• Needing to be taught social behavior that is “picked up on” intuitively by others.
  • Having difficulty understanding non-verbal cues such as hand movements, facial expressions, and tones of voice.
  • Facing challenges with organization, initiation, prioritizing – considered executive functioning tasks.
  • Focusing on small details rather than on the bigger picture
  • Demonstrating intense interest areas such as movies, geography, history, math, physics, cars, horses, dogs or reptiles. These interest areas change every 3 months to several years
  • Building friendships through mutual interest areas or activities.
  • Viewing the world in black and white, with difficulty compromising or seeing gray areas.
  • Feeling different, like aliens in our world.
  • Sometimes experiencing anxiety and/or depression.
  • Sometimes experiencing extreme and debilitating hyper- or hypo-sensitivity to light, noise, touch, taste, or smell. The environment can have a profound impact on their abilities to function.

 

Other elements and traits some individuals with AS have:

  • Eye contact can be difficult, sometimes painful,  and usually distracting (or if taught poorly, some individuals may stare).
  • Some people with AS are clumsy, most have poor fine motor skills; although some excel in individual sports.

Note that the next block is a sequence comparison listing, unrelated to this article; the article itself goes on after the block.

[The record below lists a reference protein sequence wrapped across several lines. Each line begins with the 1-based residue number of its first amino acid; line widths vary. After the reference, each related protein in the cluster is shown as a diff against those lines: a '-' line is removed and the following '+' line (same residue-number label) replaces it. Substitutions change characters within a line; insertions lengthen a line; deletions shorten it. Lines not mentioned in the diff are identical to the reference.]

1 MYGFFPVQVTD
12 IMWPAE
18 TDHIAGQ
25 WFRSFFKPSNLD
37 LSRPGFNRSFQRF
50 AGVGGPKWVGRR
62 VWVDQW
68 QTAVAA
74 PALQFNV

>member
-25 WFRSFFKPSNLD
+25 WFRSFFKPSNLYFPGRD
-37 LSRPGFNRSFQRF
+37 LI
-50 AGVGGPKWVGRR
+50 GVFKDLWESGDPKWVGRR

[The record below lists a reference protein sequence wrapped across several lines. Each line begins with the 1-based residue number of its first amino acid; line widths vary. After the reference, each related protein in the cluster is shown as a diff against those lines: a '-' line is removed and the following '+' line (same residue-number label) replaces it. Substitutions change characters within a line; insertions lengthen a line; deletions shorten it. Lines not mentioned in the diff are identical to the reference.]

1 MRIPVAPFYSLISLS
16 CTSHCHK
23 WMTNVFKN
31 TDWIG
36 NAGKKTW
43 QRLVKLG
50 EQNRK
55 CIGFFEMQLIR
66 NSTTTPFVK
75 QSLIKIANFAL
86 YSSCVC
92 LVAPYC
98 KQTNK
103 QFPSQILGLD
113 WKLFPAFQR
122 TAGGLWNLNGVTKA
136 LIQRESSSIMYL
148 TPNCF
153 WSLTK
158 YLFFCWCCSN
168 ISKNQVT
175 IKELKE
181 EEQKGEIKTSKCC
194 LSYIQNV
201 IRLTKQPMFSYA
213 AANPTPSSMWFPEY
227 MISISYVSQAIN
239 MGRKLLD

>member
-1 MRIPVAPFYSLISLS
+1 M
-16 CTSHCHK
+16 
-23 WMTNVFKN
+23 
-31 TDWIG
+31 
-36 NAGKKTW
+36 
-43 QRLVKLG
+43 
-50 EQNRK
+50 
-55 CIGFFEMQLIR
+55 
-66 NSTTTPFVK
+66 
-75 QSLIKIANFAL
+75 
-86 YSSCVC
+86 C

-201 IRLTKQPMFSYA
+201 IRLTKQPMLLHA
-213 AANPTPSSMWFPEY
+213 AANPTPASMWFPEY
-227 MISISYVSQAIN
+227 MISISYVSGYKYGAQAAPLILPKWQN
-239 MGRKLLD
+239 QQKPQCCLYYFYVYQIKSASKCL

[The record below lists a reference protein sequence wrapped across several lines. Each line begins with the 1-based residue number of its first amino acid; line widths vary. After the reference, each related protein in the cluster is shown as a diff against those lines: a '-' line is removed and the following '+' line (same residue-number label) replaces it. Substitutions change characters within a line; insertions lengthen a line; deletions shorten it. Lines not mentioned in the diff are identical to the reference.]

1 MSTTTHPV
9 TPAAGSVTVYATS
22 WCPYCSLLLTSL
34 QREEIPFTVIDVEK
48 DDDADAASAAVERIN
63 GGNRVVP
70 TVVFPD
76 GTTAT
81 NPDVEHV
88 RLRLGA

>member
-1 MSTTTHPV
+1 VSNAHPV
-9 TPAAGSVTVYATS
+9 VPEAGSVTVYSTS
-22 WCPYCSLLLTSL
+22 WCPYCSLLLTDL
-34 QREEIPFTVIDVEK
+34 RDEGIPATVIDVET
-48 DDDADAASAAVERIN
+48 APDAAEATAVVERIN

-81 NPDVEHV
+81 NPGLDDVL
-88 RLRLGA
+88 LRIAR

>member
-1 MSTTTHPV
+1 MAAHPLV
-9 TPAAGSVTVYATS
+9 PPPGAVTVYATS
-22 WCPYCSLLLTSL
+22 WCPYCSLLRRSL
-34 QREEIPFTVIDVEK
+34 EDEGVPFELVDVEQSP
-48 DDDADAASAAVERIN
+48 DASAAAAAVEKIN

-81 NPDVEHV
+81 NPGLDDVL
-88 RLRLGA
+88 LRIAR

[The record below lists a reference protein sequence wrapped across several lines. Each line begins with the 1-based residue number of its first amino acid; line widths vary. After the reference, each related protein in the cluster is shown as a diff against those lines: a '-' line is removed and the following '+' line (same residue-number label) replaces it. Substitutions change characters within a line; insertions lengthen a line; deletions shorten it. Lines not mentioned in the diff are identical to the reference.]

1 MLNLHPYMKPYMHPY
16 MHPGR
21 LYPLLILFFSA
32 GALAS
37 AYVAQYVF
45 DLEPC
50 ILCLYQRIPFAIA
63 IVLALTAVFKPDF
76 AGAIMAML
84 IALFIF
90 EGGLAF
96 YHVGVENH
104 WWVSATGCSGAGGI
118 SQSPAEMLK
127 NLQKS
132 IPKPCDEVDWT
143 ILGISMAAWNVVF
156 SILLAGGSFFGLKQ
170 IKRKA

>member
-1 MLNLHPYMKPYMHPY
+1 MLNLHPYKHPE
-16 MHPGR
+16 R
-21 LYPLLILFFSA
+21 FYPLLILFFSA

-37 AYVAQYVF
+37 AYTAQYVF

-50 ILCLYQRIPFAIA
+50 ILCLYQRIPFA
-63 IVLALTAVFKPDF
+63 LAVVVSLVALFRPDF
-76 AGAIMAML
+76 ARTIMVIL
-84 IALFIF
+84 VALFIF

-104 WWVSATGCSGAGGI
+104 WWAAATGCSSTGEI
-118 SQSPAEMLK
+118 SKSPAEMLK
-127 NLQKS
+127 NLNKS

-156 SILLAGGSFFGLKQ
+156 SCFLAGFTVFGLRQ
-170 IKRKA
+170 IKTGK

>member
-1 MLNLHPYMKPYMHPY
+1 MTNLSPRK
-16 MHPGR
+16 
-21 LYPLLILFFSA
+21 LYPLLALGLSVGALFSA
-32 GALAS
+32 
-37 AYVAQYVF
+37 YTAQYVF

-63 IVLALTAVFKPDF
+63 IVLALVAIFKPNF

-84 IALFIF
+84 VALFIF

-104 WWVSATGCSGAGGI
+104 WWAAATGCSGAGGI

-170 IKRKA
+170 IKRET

• Some individuals with AS have additional diagnoses, such as ADD, bi-polar, OCD.
  • Some have superior skill in a particular areas such as painting, writing, math, music, history, electronics, or composing.
  • People with AS may have difficulties working in groups.

Aspergers101: Where we’ve been and where we will go together in 2019!



Coming in 2019

  
*Exclusive content from world-renowned experts in the field of Autism. Making the Aspergers101.org award-winning website the forefront in credible and lifelong information of living your best with Asperger Syndrome.

*State Policy Changes – Aspergers101 will go into the 86th Texas Legislative Session come January 2019 with a proposed new Bill benefiting those drivers with a communication impediment such as Autism, Asperger Syndrome, Deafness, Parkinson’s, Mild Intellectual Disability and more. This Bill, if passed, will allow a driver the option to register their vehicle as a person with a communication impediment so if an officer of the law pulls them over and runs their license plate, it will be known prior to approaching the vehicle that the driver may not understand the officer. Due to recent deaths resulting from such a misunderstood interaction, this passage would make Texas the first state in the union to recognize Autism by both the DPS and DMV. Jennifer Allen has the backing/support of the Texas DMV, the Texas DPS and the Texas Governors Committee on People with Disabilities.

*Aspergers101 “on the road” Conferences, trainings and workshops scheduled throughout 2019.